When you login to the Nagios UI, in the left-hand column under the Hosts section, you can view the list of servers, storages and networking devices ready to be monitored.


    Please note these images are provided as-is and are not supported by Dell. If you find our container images useful, if you’d like to see new features added or would like to report a bug, please contact our mailing list Linux-PowerEdge or contact me directly at Ajeet_Raina{AT}, we welcome your participation and feedback.

  • vWorkspace - Blog

    What's new for vWorkspace - November 2016

    Updated monthly, this publication provides you with new and recently revised information and is organized in the following categories; Documentation, Notifications, Patches, Product Life Cycle, Release, Knowledge Base Articles.

    Subscribe to the RSS (Use IE only)



    None at this time



    Product Release Notification – vWorkspace 8.6.2

    Type: Patch Release Created: November 2016


    Knowledgebase Articles


    214733 - How to manually remove the Quest vWorkspace Catalyst

    How to manually remove the Quest vWorkspace Catalyst from Hyper-V server

    Created: November 2, 2016


    215010 - How to increase Metaprofile timeout for saving large profiles

    Created: November 10, 2016


    215022 - Password manager gives incorrect reason/error when password change fails

    Password manager gives the error that the domain controller cannot be contacted when a password is entered when the password strength / complexity...

    Created: November 10, 2016


     215010 - How to increase Metaprofile timeout for saving large profiles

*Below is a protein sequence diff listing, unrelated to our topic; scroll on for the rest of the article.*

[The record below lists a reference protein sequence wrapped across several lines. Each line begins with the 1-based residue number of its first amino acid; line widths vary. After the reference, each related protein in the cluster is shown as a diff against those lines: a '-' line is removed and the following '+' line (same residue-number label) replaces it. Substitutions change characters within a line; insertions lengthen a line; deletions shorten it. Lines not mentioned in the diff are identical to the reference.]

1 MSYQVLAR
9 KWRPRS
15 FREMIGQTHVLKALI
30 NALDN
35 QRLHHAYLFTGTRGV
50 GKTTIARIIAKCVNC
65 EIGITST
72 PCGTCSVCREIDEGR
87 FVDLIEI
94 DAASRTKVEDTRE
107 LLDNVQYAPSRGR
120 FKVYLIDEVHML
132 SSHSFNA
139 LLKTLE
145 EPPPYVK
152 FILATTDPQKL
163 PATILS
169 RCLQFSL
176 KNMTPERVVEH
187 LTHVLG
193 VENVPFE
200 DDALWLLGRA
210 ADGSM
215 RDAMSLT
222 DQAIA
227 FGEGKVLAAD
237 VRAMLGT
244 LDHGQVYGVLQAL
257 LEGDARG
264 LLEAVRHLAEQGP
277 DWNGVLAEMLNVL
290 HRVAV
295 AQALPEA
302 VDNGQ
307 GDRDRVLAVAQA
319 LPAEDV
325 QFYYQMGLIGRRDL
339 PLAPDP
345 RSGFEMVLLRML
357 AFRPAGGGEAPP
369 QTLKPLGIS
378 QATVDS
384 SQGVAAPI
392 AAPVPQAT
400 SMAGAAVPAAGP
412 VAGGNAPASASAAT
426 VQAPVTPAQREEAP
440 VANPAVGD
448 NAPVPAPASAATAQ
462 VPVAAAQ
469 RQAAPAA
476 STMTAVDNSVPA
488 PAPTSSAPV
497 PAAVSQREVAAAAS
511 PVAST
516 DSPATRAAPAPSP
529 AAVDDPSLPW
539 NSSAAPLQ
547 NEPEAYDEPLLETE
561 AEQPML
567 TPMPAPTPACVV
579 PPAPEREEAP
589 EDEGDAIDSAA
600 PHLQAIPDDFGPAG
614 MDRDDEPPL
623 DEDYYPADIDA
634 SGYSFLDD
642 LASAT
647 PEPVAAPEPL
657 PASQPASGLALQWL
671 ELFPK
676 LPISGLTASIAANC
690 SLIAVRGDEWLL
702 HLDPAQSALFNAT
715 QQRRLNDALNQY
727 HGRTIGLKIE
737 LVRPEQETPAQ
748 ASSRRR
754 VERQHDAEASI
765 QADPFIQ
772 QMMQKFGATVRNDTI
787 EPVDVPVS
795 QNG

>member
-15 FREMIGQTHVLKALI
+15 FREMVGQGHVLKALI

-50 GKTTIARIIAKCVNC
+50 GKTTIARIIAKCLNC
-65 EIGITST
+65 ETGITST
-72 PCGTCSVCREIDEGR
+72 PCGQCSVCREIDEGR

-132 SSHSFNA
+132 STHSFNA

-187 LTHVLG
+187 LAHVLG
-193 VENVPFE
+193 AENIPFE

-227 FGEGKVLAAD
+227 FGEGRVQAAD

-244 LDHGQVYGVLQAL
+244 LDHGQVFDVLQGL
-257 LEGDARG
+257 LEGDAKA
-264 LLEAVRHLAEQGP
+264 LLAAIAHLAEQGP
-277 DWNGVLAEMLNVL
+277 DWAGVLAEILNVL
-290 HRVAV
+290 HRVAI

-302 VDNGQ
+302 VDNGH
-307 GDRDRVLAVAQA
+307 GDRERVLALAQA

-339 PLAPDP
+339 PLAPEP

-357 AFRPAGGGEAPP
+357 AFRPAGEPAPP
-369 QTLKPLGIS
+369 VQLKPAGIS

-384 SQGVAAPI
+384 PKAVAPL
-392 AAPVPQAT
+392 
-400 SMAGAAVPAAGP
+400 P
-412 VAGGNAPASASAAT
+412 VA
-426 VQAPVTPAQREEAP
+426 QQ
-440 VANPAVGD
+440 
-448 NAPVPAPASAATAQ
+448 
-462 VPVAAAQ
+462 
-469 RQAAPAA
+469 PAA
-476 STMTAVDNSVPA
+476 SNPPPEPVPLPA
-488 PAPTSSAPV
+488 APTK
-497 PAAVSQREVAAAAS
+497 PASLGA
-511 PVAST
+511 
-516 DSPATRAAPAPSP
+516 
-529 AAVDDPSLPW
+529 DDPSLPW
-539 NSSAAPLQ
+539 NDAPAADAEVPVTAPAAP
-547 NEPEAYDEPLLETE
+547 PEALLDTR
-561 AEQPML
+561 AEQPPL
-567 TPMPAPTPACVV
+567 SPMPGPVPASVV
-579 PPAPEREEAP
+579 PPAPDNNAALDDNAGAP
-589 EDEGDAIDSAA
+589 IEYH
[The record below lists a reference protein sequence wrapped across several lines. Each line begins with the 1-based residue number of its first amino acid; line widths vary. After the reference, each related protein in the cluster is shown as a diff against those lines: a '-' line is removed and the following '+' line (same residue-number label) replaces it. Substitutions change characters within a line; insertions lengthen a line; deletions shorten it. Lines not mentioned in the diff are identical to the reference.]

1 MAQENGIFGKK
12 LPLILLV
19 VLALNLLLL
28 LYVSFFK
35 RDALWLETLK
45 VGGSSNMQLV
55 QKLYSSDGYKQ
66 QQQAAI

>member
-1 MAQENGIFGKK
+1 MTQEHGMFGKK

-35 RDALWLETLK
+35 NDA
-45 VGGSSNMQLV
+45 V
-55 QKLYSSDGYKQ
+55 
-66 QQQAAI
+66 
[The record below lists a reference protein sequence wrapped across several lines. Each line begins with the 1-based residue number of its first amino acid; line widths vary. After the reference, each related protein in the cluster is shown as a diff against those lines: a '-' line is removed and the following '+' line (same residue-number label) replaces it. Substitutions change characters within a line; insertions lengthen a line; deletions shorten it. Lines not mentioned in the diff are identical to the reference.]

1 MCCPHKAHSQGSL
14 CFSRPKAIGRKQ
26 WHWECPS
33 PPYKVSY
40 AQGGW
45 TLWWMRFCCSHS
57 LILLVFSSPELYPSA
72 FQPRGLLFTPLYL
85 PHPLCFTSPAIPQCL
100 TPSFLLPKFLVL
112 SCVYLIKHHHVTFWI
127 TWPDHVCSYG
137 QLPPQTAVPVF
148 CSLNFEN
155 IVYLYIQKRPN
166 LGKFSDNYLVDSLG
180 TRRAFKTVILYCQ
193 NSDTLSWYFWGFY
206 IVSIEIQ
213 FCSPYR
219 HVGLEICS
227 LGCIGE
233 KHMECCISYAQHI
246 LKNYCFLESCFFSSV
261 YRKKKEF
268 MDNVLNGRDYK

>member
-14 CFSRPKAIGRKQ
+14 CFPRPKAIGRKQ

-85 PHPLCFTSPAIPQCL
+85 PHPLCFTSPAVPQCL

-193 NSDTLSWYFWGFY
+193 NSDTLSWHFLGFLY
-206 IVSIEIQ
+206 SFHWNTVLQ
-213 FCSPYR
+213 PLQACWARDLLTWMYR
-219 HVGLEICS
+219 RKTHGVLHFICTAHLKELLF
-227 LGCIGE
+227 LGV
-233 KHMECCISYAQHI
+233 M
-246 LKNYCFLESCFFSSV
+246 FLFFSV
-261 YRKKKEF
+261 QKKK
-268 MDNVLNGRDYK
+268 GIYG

Created: November 10, 2016


    215061 - New servers are not shown in the Monitoring and Diagnostics console

    When a new server is added to the vWorkspace Farm it may not be seen in the Monitoring and Diagnostics environment. For example a new Remote...

    Created: November 11, 2016


     215269 - Black screen on login to 2012r2 session host

    When users try to connect to a Remote Desktop Session host they see a black screen and are eventually disconnected. The following two errors are...

    Created: November 16, 2016



    63874 - The Remote Computer requires Network level authentication error.

    When trying to connect to a machine, an error occurs “The Remote Computer requires Network level authentication error.”

    Revised: November 3, 2016


    155112 - Cannot install connector from WA

    When connecting to the webaccess site for the first time, it detects that no client is installed. On clicking install the user sees error... 404...

    Revised: November 9, 2016


     213123 - Stop error or Blue Screen (BSOD) when vWorkspace Connector is redirecting scanners

    There is a Stop Error, commonly referred to as a Blue Screen of Death (BSOD), stating an error with 'pnusb.sys' when users are trying to use a...

    Revised: November 10, 2016


     213923 - Cannot access website using Chrome after upgrading to 8.6.2. Error: "ERR_TOO_MANY_REDIRECTS"

    Revised: November 10, 2016


    54133 - When connecting to a Terminal Server via Web Access with Secure-IT you may receive the error,

    After logging in to Secure-IT/Web Access you may receive the error, "Computer not Available" after clicking on a Managed Application linked to a...

    Revised: November 17, 2016


    213400 - Optional Hotfix 648071 for 8.6 MR2 vWorkspace Monitoring and Diagnostics Released

    This is an optional hotfix and can be installed on the following vWorkspace roles Monitoring and Diagnostics This release provides support for...

    Revised: November 18, 2016


    73446 - How To: Improve Performance to a Virtual Desktop VDI Session

    When connecting to a VDI over a slow connection users report that the performance on the VDI is degraded, or sessions are disconnected often.

    Revised: November 18, 2016


     53711 - Auto-configuration of vWorkspace Connectors

    Auto-configuration of vWorkspace Connectors

    Revised: November 21, 2016


     70481 - HOW TO: Secure Access Certificate Configuration

    Revised: November 24, 2016


    207445 - Is it possible to upgrade vWorkspace in stages?

    In many cases, upgrading a large vWorkspace environment cannot be done in a short time period. Is it possible to upgrade vWorkspace in stages?

    Revised: November 25, 2016


    Product Life Cycle - vWorkspace

    Revised: November, 2016